Posted: Tuesday, September 3rd 2013 at 10:20pm
Demorest issues statement regarding racial discrimination lawsuit
By Rob Moore Editor
DEMOREST - The City of Demorest on Tuesday released a statement regarding a racial discrimination lawsuit filed against it by one of its police officers.
The statement, by Sammy Smith of Rainmaker & Associates and authorized by City Manager Juanita Crumley, is in response to the lawsuit filed by Johnny L. Griffin against Greg Ellingson, individually and in his official capacity as chief of police.
Griffin's 12-page civil action was filed Aug. 22 in U.S. District Court for the Northern District of Georgia, Gainesville Division.
"The City of Demorest received notice of a lawsuit that was filed against it and the Chief of Police, Greg Ellingson, on Aug. 16 by Demorest police officer Johnny Griffin," according to the city's statement. "In the lawsuit, Mr. Griffin alleges that he was discriminated against based on his race with respect to certain promotions and disciplinary actions. Chief Ellingson and the city deny Mr. Griffin's allegations."
Griffin, the only African-American employee of Demorest Police Department, filed a charge with the U.S. Equal Employment Opportunity Commission on July 5, 2012, alleging race-based discriminatory treatment in his employment.
That filing by Griffin was within 180 days of the adverse employment practice, the lawsuit states. Griffin received the right-to-sue letter around Aug. 19, 2013.
Griffin began work with the department in 2001 as a patrolman, and was promoted up through the ranks to lieutenant in 2011.
"On or around Aug. 19, 2011, Defendant Ellingson promoted a lesser qualified, white individual to the position of captain instead of plaintiff, who was fully qualified," the lawsuit states. "Plaintiff was also transferred to the night shift and his unit number was given to the newly-promoted captain who would be his immediate supervisor.
"On Aug. 30, 2011, during a city workshop, [Griffin] was able to voice his racial discriminatory treatment, inclusive of his involuntary transfer to night shift, to two city council members. The two members were able to get [Griffin] reinstated to the day shift," the lawsuit states.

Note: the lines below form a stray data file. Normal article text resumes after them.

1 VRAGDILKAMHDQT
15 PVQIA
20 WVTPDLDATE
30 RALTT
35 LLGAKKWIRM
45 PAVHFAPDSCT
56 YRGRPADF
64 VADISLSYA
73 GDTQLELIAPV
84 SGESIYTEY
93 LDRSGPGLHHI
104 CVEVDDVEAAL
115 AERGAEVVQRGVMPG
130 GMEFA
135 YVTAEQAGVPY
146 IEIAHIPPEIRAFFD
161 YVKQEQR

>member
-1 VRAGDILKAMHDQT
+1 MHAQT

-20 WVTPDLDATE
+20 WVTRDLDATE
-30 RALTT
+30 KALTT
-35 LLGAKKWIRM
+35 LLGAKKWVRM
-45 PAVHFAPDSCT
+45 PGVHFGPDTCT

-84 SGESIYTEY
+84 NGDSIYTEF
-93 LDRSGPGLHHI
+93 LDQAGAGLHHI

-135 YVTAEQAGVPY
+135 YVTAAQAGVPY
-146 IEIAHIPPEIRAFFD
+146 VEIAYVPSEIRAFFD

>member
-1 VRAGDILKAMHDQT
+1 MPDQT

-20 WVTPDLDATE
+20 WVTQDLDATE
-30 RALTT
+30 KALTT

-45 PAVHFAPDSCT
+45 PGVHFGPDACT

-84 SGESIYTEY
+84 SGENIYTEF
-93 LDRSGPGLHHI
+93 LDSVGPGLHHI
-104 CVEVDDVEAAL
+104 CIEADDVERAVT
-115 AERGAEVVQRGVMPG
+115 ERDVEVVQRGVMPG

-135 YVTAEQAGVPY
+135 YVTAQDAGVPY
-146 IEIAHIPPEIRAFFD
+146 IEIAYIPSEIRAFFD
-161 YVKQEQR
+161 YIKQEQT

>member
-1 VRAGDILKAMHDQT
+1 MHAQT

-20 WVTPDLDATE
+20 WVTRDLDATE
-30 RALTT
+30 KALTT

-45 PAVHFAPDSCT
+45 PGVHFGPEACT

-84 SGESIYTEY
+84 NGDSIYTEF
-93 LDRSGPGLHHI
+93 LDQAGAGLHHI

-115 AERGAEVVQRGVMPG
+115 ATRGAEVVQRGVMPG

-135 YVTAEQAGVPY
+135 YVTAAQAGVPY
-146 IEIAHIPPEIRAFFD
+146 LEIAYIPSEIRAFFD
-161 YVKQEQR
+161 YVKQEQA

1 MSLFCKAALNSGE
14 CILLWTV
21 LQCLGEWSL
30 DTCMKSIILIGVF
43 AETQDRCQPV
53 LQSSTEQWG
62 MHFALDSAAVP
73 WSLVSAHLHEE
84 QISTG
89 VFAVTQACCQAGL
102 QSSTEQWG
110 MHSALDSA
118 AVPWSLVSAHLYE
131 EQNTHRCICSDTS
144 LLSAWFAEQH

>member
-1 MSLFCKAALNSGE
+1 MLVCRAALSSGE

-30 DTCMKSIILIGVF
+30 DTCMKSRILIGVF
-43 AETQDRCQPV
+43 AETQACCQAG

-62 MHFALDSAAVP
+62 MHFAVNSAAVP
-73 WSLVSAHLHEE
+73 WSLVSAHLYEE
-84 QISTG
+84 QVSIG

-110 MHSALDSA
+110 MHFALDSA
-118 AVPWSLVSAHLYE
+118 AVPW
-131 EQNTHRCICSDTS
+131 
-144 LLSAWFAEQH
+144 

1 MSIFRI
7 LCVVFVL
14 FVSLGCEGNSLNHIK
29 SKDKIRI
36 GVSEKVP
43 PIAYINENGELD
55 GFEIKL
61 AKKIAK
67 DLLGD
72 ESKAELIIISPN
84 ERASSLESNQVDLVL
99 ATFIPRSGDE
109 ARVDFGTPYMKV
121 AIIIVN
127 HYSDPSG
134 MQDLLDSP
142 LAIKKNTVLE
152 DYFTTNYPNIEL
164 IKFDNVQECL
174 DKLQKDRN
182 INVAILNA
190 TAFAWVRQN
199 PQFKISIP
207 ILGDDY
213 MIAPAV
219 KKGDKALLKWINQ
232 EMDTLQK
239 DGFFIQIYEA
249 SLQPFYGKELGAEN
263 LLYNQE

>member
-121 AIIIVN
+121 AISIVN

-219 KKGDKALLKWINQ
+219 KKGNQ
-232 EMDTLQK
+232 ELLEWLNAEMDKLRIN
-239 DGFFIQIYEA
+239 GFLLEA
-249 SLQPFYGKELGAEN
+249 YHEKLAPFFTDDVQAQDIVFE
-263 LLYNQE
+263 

According to the lawsuit, Demorest City Attorney Dana Maine told Griffin on Sept. 19, 2011, that the city was conducting an internal investigation into his ongoing allegations of racial discrimination. Griffin's formal Open Records Act request, made in February 2012 for the investigation report, was denied citing attorney-client privilege.
Griffin is represented in the lawsuit by Ethel L. Munson of the Law Offices of Ethel L. Munson of Atlanta.
The lawsuit seeks:
* A declaratory judgment that the acts of discrimination stated in the lawsuit violated the Fourteenth Amendment, the Civil Rights Act of 1867, and the Civil Rights Act of 1871;
* A permanent injunction prohibiting further acts of discrimination or retaliation against Griffin; along with his promotion to captain, back pay and lost employee's benefits and pre-judgment interest;
* Judgment against both defendants for special and general damages, including compensatory damages to be determined at trial;
* Punitive damages against Ellingson only;
* Attorney's fees and costs of litigation;
* Trial by jury; and
* Other relief as deemed by the court.
"The city is reviewing the lawsuit and will respond accordingly," the city's statement concludes.
At the end of Tuesday night's Demorest City Council meeting, the council entered closed session to discuss pending litigation, personnel issues, and real estate.
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